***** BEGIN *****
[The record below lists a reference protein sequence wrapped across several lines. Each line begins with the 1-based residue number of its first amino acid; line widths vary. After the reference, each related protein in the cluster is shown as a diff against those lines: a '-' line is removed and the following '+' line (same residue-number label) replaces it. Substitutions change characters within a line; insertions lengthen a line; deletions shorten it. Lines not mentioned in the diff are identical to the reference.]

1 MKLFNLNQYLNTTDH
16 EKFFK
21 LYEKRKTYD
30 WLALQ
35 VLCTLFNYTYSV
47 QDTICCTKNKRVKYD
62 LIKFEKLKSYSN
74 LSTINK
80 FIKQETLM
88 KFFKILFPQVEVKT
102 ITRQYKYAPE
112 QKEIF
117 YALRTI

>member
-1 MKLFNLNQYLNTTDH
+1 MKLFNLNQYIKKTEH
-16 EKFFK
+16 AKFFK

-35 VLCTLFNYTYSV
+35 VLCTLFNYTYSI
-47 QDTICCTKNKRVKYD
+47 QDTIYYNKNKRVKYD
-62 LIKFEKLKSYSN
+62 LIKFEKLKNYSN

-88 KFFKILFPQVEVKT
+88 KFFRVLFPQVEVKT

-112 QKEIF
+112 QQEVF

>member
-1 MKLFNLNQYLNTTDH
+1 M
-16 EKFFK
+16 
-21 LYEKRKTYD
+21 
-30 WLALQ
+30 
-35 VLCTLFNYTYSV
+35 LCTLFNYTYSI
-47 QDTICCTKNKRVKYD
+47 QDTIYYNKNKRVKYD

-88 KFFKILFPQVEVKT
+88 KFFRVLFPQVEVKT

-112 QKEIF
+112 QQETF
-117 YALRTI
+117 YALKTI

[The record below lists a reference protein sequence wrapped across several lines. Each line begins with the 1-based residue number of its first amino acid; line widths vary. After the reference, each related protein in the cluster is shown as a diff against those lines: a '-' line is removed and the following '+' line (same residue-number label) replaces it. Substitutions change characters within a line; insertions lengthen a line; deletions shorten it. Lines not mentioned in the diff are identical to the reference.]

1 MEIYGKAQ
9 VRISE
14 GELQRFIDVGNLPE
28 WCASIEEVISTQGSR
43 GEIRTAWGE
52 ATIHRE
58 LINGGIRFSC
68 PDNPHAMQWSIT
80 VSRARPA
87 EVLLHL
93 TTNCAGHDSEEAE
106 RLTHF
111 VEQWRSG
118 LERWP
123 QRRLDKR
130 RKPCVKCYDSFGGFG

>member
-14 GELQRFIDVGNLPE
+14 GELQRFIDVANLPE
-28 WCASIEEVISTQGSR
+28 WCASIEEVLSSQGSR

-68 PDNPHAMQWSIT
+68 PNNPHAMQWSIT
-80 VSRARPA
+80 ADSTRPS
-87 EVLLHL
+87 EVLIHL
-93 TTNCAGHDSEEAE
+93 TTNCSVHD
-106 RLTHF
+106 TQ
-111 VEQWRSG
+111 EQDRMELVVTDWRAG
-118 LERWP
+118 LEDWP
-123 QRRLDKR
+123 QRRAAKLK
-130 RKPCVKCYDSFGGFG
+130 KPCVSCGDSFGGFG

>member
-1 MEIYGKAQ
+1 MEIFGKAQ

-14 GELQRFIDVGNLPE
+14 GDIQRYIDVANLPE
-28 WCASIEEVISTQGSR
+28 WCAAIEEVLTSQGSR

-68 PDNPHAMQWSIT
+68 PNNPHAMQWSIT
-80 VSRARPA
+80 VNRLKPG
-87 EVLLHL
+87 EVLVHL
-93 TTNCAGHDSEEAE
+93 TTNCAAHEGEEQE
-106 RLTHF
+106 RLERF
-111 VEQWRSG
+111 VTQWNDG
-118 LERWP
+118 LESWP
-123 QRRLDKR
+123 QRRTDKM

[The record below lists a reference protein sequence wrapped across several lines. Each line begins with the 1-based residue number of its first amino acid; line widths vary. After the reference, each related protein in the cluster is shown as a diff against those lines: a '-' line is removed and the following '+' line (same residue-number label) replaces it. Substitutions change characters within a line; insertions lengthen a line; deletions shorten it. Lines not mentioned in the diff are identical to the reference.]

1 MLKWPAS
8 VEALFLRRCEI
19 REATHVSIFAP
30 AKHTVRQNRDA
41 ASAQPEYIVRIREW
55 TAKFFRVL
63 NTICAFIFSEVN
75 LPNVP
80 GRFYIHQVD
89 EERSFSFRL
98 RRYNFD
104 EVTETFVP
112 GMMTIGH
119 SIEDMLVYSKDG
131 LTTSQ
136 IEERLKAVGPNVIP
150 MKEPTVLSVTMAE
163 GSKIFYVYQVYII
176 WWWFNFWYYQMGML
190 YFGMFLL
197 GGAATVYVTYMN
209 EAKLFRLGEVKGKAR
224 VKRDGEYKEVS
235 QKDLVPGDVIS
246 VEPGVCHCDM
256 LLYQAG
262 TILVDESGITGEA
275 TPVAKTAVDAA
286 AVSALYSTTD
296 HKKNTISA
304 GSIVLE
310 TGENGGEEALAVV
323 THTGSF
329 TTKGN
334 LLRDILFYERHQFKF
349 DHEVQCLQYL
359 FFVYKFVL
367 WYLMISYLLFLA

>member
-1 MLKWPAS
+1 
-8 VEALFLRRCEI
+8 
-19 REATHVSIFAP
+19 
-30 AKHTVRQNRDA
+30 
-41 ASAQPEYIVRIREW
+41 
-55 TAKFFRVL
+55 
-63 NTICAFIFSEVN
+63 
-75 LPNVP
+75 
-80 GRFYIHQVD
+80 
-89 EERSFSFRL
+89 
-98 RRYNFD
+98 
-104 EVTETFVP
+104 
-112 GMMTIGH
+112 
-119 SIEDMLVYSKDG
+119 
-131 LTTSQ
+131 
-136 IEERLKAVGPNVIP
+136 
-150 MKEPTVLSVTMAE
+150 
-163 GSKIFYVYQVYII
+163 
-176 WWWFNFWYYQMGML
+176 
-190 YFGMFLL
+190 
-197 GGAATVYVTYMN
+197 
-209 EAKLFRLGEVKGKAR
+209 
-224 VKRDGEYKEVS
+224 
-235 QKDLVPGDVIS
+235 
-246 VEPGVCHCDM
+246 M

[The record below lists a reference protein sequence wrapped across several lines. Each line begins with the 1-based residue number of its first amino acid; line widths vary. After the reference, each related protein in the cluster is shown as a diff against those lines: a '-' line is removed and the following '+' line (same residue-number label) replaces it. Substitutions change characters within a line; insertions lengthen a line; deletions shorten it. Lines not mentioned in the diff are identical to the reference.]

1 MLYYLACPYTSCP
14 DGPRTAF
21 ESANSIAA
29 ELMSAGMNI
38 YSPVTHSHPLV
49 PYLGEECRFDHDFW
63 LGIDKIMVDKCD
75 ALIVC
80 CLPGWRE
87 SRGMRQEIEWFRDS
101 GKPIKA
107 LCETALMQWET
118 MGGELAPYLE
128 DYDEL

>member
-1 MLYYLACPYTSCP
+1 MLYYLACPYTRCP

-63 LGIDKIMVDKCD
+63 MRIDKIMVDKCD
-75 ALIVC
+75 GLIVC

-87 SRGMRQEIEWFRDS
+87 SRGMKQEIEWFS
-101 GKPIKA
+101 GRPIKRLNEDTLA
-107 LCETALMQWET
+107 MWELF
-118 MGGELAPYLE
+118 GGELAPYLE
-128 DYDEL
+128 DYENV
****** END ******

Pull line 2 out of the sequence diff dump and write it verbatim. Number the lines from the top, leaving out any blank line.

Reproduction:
1 MKLFNLNQYLNTTDH